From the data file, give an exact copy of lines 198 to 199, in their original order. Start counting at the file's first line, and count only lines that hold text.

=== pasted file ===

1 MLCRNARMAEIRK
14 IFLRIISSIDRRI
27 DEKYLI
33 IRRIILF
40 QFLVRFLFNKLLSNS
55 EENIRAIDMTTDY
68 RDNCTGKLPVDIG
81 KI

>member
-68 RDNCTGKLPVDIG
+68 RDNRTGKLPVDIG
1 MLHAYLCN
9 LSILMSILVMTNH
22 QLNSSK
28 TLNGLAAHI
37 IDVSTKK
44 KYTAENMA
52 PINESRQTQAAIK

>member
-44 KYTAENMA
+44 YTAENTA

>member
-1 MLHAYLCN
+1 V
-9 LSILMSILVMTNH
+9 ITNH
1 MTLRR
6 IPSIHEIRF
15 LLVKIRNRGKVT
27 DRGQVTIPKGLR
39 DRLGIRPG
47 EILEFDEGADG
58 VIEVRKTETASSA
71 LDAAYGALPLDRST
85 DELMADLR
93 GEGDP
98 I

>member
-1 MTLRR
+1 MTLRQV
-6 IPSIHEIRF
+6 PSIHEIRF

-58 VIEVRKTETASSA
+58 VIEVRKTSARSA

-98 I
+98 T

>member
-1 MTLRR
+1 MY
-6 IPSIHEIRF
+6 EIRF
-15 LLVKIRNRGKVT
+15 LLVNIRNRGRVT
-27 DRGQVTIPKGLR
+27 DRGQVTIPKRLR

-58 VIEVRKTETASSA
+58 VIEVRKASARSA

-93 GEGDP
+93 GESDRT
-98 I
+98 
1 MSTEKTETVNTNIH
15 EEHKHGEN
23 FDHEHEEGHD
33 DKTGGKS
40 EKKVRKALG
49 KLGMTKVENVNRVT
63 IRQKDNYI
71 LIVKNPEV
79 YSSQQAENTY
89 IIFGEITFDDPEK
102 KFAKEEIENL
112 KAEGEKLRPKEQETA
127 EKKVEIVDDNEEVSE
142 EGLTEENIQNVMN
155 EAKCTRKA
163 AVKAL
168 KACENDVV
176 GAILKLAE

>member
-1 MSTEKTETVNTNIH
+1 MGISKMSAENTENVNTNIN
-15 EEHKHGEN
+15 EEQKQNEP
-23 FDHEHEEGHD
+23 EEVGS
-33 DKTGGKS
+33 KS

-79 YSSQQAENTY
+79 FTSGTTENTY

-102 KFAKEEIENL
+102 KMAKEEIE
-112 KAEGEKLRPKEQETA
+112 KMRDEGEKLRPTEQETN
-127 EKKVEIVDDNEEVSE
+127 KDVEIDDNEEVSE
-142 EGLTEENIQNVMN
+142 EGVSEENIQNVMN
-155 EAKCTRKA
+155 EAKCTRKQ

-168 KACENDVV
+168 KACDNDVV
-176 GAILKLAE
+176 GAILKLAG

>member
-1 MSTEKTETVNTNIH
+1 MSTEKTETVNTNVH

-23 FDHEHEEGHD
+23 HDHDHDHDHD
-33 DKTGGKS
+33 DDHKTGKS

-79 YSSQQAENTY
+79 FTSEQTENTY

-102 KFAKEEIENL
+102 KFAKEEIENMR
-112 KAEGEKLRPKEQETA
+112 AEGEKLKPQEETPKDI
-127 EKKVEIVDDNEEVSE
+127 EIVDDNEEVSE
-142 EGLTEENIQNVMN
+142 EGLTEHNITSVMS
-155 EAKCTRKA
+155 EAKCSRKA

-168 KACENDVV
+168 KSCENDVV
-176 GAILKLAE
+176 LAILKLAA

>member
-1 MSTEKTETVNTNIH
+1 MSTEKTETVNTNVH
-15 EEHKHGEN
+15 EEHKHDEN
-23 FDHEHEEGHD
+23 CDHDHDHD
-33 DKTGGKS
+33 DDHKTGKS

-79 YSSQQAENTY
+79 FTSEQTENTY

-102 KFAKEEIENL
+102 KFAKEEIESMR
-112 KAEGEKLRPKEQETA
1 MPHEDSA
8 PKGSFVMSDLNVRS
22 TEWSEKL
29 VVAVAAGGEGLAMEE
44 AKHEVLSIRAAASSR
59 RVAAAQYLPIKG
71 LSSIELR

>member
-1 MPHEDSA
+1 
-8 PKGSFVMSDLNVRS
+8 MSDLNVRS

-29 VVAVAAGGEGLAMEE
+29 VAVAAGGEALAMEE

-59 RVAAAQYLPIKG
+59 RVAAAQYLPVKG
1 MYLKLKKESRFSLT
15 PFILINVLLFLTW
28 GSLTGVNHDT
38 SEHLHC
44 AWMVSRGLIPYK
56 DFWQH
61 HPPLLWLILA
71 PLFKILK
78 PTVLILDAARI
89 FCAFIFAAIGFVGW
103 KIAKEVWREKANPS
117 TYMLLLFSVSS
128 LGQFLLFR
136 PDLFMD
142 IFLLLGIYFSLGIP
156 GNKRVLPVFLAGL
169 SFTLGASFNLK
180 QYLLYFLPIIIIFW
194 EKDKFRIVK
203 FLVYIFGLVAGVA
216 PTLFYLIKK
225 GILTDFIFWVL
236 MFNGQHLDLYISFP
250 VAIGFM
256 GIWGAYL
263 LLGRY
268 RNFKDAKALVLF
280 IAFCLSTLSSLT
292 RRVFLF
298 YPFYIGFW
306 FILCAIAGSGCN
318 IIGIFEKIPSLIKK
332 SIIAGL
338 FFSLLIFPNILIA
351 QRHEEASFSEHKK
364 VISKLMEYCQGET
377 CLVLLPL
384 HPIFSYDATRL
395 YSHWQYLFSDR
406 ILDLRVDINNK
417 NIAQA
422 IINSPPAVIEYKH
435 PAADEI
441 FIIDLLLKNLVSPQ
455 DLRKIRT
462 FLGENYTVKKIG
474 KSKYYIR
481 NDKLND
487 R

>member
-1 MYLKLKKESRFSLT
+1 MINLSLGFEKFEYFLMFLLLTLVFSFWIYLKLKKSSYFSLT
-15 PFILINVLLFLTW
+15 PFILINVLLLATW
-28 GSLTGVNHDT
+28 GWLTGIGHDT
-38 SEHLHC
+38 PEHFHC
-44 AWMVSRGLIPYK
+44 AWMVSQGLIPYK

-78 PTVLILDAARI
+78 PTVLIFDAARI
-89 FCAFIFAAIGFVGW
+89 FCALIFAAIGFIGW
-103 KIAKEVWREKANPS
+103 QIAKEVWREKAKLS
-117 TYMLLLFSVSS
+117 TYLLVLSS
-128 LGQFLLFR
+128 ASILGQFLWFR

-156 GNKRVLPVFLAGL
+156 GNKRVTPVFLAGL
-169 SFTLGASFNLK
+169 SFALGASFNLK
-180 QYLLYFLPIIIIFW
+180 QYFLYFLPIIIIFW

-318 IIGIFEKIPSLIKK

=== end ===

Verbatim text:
417 NIAQA
422 IINSPPAVIEYKH